Benefits of Chlorophyll for a Healthy Immune System
Chlorophyll is a pigment found in plants. It absorbs light in the blue and red spectrum and reflects green light. There are approximately 500,000 chloroplasts in a square millimeter of leaf. Chlorophyll uses the energy from the sun to produce glucose.1
In the human body, when oxygen reacts with certain molecules, highly reactive atoms called free radicals are produced. These free radicals are needed in the energy production process and for killing bacteria. However, in excess they can damage cells. This damaging process can lead to cataracts, premature aging, arthritis and cancer.1
The phytochemicals found in plants, such as chlorophyll, act as antioxidants. These antioxidants help to curb the damage done by free radicals. Our bodies cannot produce phytochemicals. They must be ingested by eating fruits and vegetables.1
Chlorophyll has been found to help decrease inflammation and in wound healing in some studies. Many studies have also been done on the benefits of chlorophyll in stimulating the immune system, purifying the blood, detoxifying the liver and decreasing odors such as halitosis or bad breath.2 Most of these studies require further investigation.
Phytochemicals, including chlorophyll, are found in all colorful fruits and vegetables. Unfortunately, we do not know to what extent the phytochemicals are absorbed and the effect of the gut biome on their absorption.3
- Bhat, S.R. (2005). Chlorophyll. The wonder pigment. Science Reporter. Retrieved from http://drs.nio.org/drs/bitstream/handle/2264/426/Sci_Rep_42_29.pdf?sequence=1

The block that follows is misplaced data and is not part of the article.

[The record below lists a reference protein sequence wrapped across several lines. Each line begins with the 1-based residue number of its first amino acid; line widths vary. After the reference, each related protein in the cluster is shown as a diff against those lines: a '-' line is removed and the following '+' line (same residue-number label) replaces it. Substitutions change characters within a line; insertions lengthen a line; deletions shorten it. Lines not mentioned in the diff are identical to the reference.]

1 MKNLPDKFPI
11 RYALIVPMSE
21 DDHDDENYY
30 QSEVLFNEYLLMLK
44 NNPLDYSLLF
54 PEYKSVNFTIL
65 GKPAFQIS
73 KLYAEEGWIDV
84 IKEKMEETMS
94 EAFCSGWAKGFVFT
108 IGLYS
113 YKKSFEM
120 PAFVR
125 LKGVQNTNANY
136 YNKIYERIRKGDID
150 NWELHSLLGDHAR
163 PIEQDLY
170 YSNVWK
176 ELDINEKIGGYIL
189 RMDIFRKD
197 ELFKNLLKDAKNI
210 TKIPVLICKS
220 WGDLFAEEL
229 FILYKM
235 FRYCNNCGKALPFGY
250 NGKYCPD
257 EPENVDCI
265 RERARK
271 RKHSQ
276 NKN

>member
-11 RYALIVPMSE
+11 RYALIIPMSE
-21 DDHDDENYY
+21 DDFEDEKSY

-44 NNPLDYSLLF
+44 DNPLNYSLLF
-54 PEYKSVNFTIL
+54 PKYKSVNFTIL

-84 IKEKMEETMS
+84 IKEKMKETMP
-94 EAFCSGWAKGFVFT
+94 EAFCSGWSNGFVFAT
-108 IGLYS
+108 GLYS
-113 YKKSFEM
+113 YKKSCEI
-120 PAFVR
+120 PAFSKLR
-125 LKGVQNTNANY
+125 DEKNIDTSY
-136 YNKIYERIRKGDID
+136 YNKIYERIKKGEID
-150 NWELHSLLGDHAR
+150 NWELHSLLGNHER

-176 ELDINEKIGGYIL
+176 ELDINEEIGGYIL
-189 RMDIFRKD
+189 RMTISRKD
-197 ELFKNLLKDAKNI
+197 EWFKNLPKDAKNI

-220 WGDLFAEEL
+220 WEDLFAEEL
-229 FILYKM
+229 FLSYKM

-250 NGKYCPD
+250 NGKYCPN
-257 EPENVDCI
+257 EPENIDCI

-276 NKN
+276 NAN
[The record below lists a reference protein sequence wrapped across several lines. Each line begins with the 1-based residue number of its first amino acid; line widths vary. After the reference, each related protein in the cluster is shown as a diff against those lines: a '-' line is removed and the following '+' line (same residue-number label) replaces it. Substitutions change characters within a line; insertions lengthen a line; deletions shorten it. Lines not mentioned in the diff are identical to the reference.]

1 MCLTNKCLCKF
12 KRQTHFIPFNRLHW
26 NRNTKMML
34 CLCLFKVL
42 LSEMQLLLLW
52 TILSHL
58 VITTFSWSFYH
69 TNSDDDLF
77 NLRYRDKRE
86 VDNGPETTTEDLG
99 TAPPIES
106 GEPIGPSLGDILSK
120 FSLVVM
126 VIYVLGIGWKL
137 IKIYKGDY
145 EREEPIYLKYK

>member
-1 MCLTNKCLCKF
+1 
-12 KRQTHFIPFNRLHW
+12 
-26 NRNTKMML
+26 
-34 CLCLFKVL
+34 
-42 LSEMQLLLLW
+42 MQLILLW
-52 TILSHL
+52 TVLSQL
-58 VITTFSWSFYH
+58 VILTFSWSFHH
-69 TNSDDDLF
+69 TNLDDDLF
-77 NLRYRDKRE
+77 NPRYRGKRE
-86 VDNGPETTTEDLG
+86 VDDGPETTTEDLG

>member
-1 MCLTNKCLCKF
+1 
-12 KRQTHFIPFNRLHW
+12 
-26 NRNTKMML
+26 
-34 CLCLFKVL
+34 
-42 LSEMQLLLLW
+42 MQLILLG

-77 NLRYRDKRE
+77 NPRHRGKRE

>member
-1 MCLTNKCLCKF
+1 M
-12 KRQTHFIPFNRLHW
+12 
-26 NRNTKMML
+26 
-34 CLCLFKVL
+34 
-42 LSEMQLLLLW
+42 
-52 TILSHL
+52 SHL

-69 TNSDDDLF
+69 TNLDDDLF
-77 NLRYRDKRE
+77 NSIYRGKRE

- İnanç, A. L. (2011). Chlorophyll: Structural Properties, Health Benefits and Its Occurrence in Virgin Olive Oils. Academic Food Journal/Akademik GIDA. Retrieved from https://scholar.google.com/scholar?hl=en&as_sdt=0%2C36&q=chlorophyll+and+the+human+immune+system&btnG=
- Barnes, S., Prasain, J., & Kim, H. (2013). Can we “see” what Is good for us?, Advances in Nutrition,4(3) pp 327S–334S, https://doi.org/10.3945/an.112.003558
About Dr. Poston:
Dr. Poston is a licensed physician and also holds an MBA. Her career includes practicing pediatric medicine, medical student mentoring, and acted as Assistant Dean and Director of Admissions at Wright State University School of Medicine. Dr. Poston also has an extensive background in writing articles for medical journals. Currently, she also works as a professional content contributor for InvigorMedcial.com.
She has written several book reviews and blog posts for the Academy for Professionalism in Health Care on topics such as professional behavior in medical practitioners, the virtuous physician, how healthcare became big business, irrational choices and why we make them, patient rights, genetic testing, and ethics in health care. Leann was selected to be a Romanell fellow based on her work in the area of medical professionalism. Her vast writing and teaching experience have led to several awards in the teaching profession as she has been cited as being an innovative educator who can break down complex topics and make them understandable to a reader with little background in the subject matter.